During the hearing, board member Tom Michael said he thought the settlement was too generous. "It sounds like they can willfully violate [the dust limit] and they're still in compliance with the agreement," said Michael, a Clarksburg lawyer and environmentalist. "What I'm afraid of is, you're going to say, 'We need to blast this out of here. We know it's going to create dust. Write the check for $2,000 and go do it.'" Complaints about dust continued. Mostly, Hobet Mining promised to continue studying their blasts and to look for ways to avoid dust problems. Last week, Arch Coal Vice President David Todd said the company also installed a water spray in its dragline and stopped blasting when the wind blew toward Blair. "We had some dust problems, absolutely," Todd said. "We've tried damned hard to fix them." In a deposition in May 1998, Dal-Tex blasting supervisor Tommy Preece said he was seldom told when the company was cited for dust problems. Preece also testified that the company's weather station didn't help eliminate blasting when the wind was blowing toward Blair. "It tells you the wind is blowing in one direction, and it wasn't," he said. Mold spores and pollen In 1996 and 1997, complaints about blasting and dust from Dal-Tex skyrocketed. DEP inspectors cited the mine 56 times for violating the settlement agreement. In May 1997, Jackson & Kelly lawyers filed another appeal. This time, they said that excess dust DEP cited the company for was mold and pollen, not mine dust. During a June 4, 1997, mine board hearing, Terah Burdette said the company monitored all materials in the air, not just dust from the mine. She said the tests detected "carbonaceous materials," which she defined as pollen and mold spores.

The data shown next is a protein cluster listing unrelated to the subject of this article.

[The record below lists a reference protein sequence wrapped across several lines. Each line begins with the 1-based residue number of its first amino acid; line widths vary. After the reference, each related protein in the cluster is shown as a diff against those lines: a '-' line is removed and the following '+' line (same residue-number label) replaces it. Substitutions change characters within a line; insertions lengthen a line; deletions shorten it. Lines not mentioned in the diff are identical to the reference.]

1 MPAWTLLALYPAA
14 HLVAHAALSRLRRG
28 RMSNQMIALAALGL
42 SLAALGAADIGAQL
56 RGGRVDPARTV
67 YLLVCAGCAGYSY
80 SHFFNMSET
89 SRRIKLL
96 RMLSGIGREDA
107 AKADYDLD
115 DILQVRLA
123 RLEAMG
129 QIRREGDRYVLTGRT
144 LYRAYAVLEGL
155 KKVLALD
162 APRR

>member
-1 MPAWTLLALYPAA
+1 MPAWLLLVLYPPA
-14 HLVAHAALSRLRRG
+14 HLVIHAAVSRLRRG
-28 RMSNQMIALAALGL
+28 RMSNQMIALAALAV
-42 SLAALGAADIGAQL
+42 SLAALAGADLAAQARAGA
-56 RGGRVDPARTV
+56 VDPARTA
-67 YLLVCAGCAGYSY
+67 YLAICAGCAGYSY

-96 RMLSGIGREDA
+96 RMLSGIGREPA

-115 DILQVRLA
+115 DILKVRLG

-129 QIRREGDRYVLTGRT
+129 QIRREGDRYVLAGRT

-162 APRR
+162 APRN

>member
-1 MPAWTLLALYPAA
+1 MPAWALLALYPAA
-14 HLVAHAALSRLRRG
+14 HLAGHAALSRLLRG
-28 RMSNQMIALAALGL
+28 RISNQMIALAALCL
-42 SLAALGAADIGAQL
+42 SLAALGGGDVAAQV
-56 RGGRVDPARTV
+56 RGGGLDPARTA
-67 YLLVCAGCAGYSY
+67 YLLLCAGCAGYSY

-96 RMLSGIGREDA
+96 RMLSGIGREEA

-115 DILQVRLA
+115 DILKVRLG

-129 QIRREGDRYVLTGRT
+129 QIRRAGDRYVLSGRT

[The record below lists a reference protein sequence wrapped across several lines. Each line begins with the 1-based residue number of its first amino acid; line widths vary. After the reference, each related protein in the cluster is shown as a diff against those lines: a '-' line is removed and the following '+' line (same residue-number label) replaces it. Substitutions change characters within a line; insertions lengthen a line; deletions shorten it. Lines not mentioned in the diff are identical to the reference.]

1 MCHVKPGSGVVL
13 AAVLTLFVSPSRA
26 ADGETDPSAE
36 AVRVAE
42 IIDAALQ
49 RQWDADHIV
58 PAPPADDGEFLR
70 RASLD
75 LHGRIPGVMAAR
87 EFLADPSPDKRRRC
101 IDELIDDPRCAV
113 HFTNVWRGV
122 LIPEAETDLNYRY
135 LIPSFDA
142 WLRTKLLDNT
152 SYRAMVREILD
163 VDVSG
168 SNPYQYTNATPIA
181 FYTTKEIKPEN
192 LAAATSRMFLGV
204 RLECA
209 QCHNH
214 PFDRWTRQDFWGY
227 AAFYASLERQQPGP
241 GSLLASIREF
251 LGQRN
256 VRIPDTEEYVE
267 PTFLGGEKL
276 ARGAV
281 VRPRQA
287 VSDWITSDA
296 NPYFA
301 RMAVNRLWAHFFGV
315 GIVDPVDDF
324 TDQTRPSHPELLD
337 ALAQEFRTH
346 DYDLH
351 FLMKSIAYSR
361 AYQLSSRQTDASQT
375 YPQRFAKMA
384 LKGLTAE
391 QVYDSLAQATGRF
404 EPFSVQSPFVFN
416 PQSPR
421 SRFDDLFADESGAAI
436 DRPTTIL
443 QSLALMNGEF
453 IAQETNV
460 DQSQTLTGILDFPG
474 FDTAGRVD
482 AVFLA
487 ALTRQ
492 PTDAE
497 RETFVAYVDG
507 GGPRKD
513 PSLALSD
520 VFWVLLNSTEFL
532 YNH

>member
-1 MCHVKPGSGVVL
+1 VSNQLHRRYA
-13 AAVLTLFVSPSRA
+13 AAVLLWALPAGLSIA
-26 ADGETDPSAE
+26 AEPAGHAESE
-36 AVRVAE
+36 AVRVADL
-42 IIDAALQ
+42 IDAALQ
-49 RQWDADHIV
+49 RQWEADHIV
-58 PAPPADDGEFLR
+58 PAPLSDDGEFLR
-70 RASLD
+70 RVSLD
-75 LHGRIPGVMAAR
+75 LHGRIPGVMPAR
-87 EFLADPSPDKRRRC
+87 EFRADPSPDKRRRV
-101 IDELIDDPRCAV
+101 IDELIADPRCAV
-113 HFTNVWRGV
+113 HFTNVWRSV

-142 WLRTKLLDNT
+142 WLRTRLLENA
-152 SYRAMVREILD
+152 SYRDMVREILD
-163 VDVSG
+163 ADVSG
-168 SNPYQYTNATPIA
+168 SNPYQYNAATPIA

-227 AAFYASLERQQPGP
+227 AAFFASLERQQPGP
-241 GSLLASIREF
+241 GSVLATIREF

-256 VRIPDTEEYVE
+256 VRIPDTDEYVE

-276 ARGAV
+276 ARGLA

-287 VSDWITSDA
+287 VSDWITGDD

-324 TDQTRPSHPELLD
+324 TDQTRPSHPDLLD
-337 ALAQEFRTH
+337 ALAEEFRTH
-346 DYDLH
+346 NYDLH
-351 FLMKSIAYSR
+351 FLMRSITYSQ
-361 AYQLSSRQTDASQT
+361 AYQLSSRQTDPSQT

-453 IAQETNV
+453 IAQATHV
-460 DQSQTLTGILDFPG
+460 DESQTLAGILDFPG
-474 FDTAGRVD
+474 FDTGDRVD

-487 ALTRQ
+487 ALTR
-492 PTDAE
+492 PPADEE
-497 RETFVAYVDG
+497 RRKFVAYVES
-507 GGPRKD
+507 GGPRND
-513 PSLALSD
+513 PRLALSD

Burdette said that, when the carbonaceous material was subtracted from the dust total, the levels were below the legal limits. So, she said, the mine-related dust was not a violation of the previous settlement agreement. After the hearing, mine board Chairman John W. Straton gave lawyers for both sides until Aug. 5, 1997, to settle the dispute themselves. The deadline passed, and no settlement was reached. Nine days later, on Aug. 14, coal company lawyers and DEP submitted a joint motion to drop the appeal. No settlement was ever reached, and neither side would explain the reason the appeal was dropped. Three days earlier, on the morning of Aug. 11, one of Dal-Tex's blasts sent rocks bigger than softballs sailing more than 1,000 feet into the yard of one of the Moore's neighbors, Carlos Gore. On Aug. 15, citizen activists and news reporters visited Blair. They listened to Gore and his neighbors as part of the three-day tour sponsored by the DEP Office of Environmental Advocate. After the tour, DEP ordered Hobet Mining to stop blasting within 2,000 feet of homes. Normally, coal companies can blast up to 300 feet from homes. DEP later backed off, and allowed Hobet to blast within 2,000 feet of homes if the company limited the size of the blasts. Darcy White, who supervises inspectors at DEP's Logan field office, said the agency doesn't get many complaints anymore about dust from Dal-Tex. White said she didn't think the number of complaints dropped because the number of people who live in Blair has dropped. Milligrams and micrograms In September 1997, Tommy Moore and his wife, Victoria, sued Hobet Mining. They alleged the company's mine blasts and dust forced them and their neighbors to move from Blair. In June and July 1998, the Moores' lawyers questioned Terah Burdette as part of the lawsuit. This time, Burdette acknowledged that the company monitoring data, from a contracted lab called R.J. Lee Group, did not prove the dust was mostly pollen and mold spores, rather than mine dust. Under questioning by Patrick McGinley, one of the Moores' lawyers, Burdette also said that her reports to the mine board underestimated the amount of dust. Burdette converted dust concentrations from milligrams to micrograms by multiplying by 100, instead of by 1,000. There are 1,000 micrograms in 1 milligram. After they questioned Burdette, the Moores' lawyers filed court papers which alleged that company officials, "knew their dust monitoring program could not and did not produce accurate data " The court motions also alleged that, "Hobet knowingly employed a person to implement the dust monitoring program who had no prior experience and who knowingly gave false testimony to the Surface Mine Board regarding the data collected from that dust monitoring program." Hobet Mining never filed a response to those allegations. The Moores' case was settled in early September. Last week, Harvey, a lawyer for Hobet, declined comment. The future of Blair Today, Arch Coal wants to expand Dal-Tex. On Nov. 3, DEP Director Michael Miano issued a permit to allow Hobet Mining to strip another 3,100 acres along Pigeonroost Branch. James Weekley, 58, has lived along Pigeonroost Branch all of his life. He doesn't want the company to mine the area. In July, Arch Coal lawyer Blair Gardner visited Weekley's home. Gardner said the company would be happy to buy out Weekley and his mother, who lives just up the road. Weekley told Gardner he didn't want to sell. "When you come in here and do this, all I'm going to have left are memories," Weekley said. "Money can't buy my memories. Why? Why? Why?" Gardner replied, "The reason, Mr. Weekley, is that we have a resource that is valuable and that the market wants. That is coal." For now, Arch Coal's plans to expand Dal-Tex are blocked by the U.S. Environmental Protection Agency. In late October, EPA held a public hearing on the mine. Hundreds of people, mostly coal industry supporters, turned out. When Victoria Moore walked through the door at the hearing, Dal-Tex General Manager Mark White confronted her. White reminded Moore that, when her family settled their lawsuit against the company, she agreed not to talk about the settlement or to protest the Pigeonroost Branch permit. When her turn came, Moore got up to speak anyway. Moore told the crowd that she tried to get DEP or some other agency to help her family. No one would stop Dal-Tex from blasting rocks and dust into the community, she said. "Everybody tells us 'you have a problem, but there's nothing we can do,'" Moore said. " 'Go hire yourself a lawyer' - that's what you're leaving us to."